|I have been waiting for the end of the world since I read Atlas Shrugged in 1966. We had freeze-dried food in boxes and cartons in 1980. A year after 9/11, I was standing around with some other security guards on break at the home office and they were comparing their duty bags. A supervisor laughed, "You are not going to get stuck out in the desert. You're going to be trapped in an elevator." He produced a 6-inch pry bar. But what did it for me was flying.|
I met my flight instructor at the local airport one winter night and the place was closed. The plane had not been fueled. No one was around. We called off the lesson, of course, but more to the point, I realized that if I landed somewhere like this, I would be literally out in the cold. I began to give my flight bag more thought.
When I worked for Coin World they provided four Monday sessions of team building exercises. The last was a scenario in which we crashed on an island flying home from a vacation in Latin America. The pilot was dead, but we were uninjured. The plane was unflyable but largely intact. We had an inventory of stuff. I was shocked and dismayed at how uninformed and unprepared my co-workers were. At the end of the day, they gave us the official US Army Ranger Answers.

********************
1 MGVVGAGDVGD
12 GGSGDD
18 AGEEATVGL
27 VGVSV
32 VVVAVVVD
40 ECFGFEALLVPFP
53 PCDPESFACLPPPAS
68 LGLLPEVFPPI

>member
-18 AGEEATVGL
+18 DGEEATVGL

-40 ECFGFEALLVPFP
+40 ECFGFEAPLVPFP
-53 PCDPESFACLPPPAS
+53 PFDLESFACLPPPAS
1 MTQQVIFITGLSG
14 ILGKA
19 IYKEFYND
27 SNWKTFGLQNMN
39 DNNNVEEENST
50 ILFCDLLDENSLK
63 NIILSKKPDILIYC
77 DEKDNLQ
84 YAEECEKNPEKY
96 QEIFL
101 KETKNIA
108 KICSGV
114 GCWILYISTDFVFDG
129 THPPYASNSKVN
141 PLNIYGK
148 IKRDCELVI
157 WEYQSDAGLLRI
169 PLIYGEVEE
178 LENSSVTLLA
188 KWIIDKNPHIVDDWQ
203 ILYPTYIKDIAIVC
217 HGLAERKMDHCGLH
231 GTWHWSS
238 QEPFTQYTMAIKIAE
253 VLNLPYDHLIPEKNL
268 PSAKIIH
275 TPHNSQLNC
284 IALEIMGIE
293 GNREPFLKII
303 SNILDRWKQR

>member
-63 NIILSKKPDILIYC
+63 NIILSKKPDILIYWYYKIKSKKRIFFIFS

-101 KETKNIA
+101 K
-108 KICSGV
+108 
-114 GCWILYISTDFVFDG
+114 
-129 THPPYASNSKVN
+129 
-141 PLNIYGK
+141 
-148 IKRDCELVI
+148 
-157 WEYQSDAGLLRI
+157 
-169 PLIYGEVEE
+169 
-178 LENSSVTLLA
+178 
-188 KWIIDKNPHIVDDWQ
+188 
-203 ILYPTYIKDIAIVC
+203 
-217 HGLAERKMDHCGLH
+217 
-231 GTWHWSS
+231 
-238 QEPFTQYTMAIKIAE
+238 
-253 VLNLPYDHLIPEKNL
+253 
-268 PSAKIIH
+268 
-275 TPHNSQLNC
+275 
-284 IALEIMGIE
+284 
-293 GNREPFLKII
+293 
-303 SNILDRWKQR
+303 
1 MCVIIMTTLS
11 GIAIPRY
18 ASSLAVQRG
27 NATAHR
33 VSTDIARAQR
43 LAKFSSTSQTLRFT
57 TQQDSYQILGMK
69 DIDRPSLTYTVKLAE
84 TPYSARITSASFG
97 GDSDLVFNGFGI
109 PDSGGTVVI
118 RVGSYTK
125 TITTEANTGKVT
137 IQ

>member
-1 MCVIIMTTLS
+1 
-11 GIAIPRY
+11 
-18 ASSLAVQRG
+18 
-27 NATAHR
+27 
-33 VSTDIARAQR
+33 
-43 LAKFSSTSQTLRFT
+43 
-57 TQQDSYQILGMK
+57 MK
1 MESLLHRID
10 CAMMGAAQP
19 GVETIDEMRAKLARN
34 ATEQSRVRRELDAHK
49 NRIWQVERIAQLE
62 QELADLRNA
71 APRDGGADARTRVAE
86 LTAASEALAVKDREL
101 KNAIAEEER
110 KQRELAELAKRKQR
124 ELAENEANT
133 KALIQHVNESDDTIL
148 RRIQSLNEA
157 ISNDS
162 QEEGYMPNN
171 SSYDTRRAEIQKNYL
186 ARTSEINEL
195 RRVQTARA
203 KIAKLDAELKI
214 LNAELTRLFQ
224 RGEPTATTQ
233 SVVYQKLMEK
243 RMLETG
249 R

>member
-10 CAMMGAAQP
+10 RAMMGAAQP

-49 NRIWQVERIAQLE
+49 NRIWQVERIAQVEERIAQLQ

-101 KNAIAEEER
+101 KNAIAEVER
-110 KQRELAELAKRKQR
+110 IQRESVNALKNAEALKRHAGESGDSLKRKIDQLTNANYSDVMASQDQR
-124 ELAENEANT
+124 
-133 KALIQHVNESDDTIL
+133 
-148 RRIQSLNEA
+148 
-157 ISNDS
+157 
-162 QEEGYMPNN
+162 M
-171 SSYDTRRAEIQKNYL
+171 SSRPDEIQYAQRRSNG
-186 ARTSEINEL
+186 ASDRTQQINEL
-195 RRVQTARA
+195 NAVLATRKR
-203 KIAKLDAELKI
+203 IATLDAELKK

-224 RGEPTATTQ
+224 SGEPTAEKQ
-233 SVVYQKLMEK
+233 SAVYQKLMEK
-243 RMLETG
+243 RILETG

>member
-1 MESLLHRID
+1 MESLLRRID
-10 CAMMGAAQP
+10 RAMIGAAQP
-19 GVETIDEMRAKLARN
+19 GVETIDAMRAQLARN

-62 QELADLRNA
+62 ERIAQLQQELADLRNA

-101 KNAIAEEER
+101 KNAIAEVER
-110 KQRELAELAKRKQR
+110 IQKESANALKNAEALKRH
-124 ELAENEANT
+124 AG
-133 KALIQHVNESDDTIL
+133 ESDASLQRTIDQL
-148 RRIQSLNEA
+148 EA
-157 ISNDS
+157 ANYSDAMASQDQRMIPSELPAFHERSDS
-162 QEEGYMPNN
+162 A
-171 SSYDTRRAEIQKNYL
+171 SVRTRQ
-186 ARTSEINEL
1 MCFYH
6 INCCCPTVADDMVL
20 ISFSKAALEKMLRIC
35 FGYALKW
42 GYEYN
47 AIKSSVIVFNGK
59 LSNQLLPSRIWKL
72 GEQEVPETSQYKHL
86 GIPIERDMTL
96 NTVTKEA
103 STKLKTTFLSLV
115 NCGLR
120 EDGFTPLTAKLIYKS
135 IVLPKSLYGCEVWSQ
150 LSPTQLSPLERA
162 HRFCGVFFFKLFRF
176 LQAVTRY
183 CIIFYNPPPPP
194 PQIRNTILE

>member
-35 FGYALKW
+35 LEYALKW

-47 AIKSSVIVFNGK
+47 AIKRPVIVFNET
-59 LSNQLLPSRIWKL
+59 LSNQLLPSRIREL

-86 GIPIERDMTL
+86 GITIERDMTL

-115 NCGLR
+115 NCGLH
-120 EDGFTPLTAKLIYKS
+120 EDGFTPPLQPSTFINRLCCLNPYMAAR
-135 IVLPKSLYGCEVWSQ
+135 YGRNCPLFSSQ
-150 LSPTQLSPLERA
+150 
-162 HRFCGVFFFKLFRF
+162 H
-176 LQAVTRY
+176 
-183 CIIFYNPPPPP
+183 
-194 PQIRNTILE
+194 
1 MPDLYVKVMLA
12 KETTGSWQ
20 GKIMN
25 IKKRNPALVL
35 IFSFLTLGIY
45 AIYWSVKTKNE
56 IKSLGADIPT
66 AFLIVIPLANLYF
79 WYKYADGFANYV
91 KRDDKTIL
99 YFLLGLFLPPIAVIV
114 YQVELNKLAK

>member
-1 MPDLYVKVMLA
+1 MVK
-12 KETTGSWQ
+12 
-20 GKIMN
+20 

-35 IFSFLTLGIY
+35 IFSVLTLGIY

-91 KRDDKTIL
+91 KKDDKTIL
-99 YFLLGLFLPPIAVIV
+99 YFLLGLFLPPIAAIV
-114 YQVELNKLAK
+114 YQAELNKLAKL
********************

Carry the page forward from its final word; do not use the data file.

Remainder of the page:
You need to make a fire; and you need a knife. If nothing else, you need those. You need to keep dry and warm. You need to stay where you are for 72 hours, then find a way out.
I keep two go-bags. One is my flight bag. The other is my security kit. Fire starters, knives, multi-tools, signal mirrors, binoculars, radios, ponchos, reflecting blankets, chord and rope and string, fishing hooks, corks and sinkers, aspirin, band aids, bandages, tapes, calculators, slide rule, protractor, ... reflecting safety vest, kevlar gloves, earplugs, sunglasses, sun screen, lotion, ball caps, ...
Having traveled a bit too much over the last three or four years, we have another RubberMaid tub with first aid and toiletries.